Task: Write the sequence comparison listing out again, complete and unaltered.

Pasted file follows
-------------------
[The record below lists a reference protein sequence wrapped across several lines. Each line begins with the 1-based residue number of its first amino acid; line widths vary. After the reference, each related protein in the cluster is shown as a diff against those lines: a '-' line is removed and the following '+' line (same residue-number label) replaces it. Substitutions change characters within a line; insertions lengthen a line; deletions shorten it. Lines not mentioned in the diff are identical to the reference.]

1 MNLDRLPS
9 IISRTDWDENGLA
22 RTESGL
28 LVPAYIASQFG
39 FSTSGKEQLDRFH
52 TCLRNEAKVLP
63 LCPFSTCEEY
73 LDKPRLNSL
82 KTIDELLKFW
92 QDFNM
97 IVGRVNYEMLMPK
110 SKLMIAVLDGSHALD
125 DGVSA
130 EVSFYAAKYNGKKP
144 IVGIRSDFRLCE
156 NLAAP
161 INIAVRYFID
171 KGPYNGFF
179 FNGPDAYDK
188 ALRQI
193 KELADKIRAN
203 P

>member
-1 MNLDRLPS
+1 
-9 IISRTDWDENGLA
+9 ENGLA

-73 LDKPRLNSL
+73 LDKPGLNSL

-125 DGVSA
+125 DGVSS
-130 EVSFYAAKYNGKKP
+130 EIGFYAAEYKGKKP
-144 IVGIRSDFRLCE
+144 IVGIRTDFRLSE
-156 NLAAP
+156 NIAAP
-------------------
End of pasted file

[The record below lists a reference protein sequence wrapped across several lines. Each line begins with the 1-based residue number of its first amino acid; line widths vary. After the reference, each related protein in the cluster is shown as a diff against those lines: a '-' line is removed and the following '+' line (same residue-number label) replaces it. Substitutions change characters within a line; insertions lengthen a line; deletions shorten it. Lines not mentioned in the diff are identical to the reference.]

1 MNLDRLPS
9 IISRTDWDENGLA
22 RTESGL
28 LVPAYIASQFG
39 FSTSGKEQLDRFH
52 TCLRNEAKVLP
63 LCPFSTCEEY
73 LDKPRLNSL
82 KTIDELLKFW
92 QDFNM
97 IVGRVNYEMLMPK
110 SKLMIAVLDGSHALD
125 DGVSA
130 EVSFYAAKYNGKKP
144 IVGIRSDFRLCE
156 NLAAP
161 INIAVRYFID
171 KGPYNGFF
179 FNGPDAYDK
188 ALRQI
193 KELADKIRAN
203 P

>member
-1 MNLDRLPS
+1 
-9 IISRTDWDENGLA
+9 ENGLA

-73 LDKPRLNSL
+73 LDKPGLNSL

-125 DGVSA
+125 DGVSS
-130 EVSFYAAKYNGKKP
+130 EIGFYAAEYKGKKP
-144 IVGIRSDFRLCE
+144 IVGIRTDFRLSE
-156 NLAAP
+156 NIAAP